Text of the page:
Lottie Daggett was a good friend of mine. She was in her early 90s and I in my 50s when we met. She died at 101 ½.
Lottie rode with me to church for years, and was my “mother” at a number of Mother and Daughter teas. I’d visit her quite regularly, and we’d have fine chats. The two of us would discuss current affairs and the doings at the church. I was continually impressed with the keenness of her mind. For her 99th birthday, she received more than 75 cards. Lottie told me proudly that no two were alike. I couldn’t believe that could be true, so I looked them over carefully. I thought I’d found her out, and I pointed out two “Identical” Helen Steiner Rice cards. “Check the color of the flowers on the front,” she said to me smugly and correctly.
She adopted a stray cat that wandered her way, a cat that just happened to be pregnant. Two of the kittens ended up being mine; an all-black male I named Gus, in honor of Lottie’s late husband, and a marmalade female I named Lottie. Lottie, the human, was delighted with the naming.
Olympia, where we lived, decided to produce a series on Lives of Faith to air on its local television station. Lottie was asked to share her life story and I was chosen to be her interviewer. She came prepared with notes on points she didn’t want to forget; comments about her parents and husband, reflections about her relationship with God and her church.
We’d talk about aging from time to time. On one hand, she was a bit befuddled because she was living so much longer than either of her folks. “They both died in their fifties,” she’d say. “They never got to show me how to be sixty, or seventy, or eighty.” Our most important conversation, though, was on a drive home from church. The sermon that morning had been given by a seminarian who had spent the summer working as an intern with a program assisting persons living with HIV-AIDS. As I drove along, I asked, “what did you think of the talk this morning?” My guess was that I’d hear something like, “That had no place in the church.” What I actually heard was profound.
“I was so pleased I heard that. I don’t know nearly enough about AIDS. I want to know more.” As we rode along, Lottie added, “As long as I keep learning, I won’t grow old. I’ll be old when I stop being curious.”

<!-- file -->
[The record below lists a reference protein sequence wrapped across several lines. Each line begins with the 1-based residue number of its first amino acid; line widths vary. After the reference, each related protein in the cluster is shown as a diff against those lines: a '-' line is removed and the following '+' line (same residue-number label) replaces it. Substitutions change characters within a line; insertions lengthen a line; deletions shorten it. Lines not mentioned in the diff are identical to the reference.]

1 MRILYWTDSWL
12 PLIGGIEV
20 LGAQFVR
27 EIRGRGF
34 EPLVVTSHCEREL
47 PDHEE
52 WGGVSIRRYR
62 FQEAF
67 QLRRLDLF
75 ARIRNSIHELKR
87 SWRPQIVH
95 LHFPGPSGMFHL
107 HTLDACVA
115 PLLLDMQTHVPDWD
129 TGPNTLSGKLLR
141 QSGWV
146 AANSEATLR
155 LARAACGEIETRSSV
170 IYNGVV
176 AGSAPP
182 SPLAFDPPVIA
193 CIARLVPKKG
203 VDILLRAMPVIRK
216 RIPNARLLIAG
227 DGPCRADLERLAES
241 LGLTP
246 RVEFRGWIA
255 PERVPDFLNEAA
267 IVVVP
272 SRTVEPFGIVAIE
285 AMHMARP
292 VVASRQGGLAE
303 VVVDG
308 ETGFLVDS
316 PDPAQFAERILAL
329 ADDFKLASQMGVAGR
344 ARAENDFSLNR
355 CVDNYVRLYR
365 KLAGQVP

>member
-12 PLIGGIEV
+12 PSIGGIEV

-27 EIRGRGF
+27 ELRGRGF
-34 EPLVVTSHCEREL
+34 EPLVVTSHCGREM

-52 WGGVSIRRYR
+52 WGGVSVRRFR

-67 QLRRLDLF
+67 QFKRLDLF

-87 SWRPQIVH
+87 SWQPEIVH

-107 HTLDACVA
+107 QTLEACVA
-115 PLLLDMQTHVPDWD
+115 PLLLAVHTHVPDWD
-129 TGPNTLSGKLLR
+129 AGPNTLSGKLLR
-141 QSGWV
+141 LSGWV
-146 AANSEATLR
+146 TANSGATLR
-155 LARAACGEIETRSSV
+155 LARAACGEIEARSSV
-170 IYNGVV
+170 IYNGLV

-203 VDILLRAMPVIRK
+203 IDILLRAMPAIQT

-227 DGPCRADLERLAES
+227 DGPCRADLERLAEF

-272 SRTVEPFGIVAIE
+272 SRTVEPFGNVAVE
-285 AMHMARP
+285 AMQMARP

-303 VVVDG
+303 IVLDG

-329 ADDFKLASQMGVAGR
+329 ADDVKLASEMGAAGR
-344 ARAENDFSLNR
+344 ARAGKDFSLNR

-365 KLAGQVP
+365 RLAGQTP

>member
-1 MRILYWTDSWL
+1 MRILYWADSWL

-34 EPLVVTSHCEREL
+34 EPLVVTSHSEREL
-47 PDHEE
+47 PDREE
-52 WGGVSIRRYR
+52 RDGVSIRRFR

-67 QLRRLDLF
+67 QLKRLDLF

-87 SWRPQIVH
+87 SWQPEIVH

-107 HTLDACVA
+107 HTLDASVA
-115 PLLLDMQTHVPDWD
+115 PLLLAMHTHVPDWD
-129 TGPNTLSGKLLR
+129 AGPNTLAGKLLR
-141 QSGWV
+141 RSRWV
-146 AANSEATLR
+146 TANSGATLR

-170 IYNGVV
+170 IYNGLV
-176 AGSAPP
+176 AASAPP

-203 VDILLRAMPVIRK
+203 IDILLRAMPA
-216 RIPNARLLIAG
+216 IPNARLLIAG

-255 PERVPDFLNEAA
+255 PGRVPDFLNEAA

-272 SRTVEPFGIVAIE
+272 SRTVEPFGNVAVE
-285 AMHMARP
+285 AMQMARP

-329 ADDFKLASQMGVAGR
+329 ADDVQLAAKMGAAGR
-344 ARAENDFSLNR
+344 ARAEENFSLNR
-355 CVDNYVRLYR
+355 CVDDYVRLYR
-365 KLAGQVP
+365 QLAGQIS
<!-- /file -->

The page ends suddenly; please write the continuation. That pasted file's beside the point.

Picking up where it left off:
Lottie and I didn’t stumble on a new idea that particular Sunday morning. People had been acknowledging the connection between curiosity and anti-aging for decades. Henry Ford said, “Anyone who stops learning is old, whether at twenty or eight. Anyone who keeps learning stays young.” We didn’t come upon anything new—we did, though, energize each other with our spirited and slightly gossip, discussion of the “young” and the “old” that we knew.
While I didn’t have it in mind when I started this piece, it has become become Part Two of an Introduction to my new blog. Besides the work I have to do these days—looking, thinking, putting pieces together, I need to make friends with my own aging. It is the work of this life stage I’m in. Again, thank you for reading along.
I believe resources – people, ideas, bits and pieces of literature – come to us when needed. No, I know that to be so, for it happens for me time and time again. This morning, as I do most every morning, I was scrolling through Facebook. I came across this poem by Chilean poet/politician Pablo Neruda.
You start dying slowly
if you do not travel,
if you do not read,
If you do not listen to the sounds of life,
If you do not appreciate yourself.
It was just what I needed to illustrate these paragraphs. I found out it went beyond merely emphasizing my point. It opened up a mystery! While the poem is usually attributed to Pablo Neruda, many believe it was written by Brazilian Martha Medeiras. In just the short amount of time I spent sleuthing, I read compelling arguments for both authors. The world offers us so many fascinating chances to explore and grow; we need not die slowly.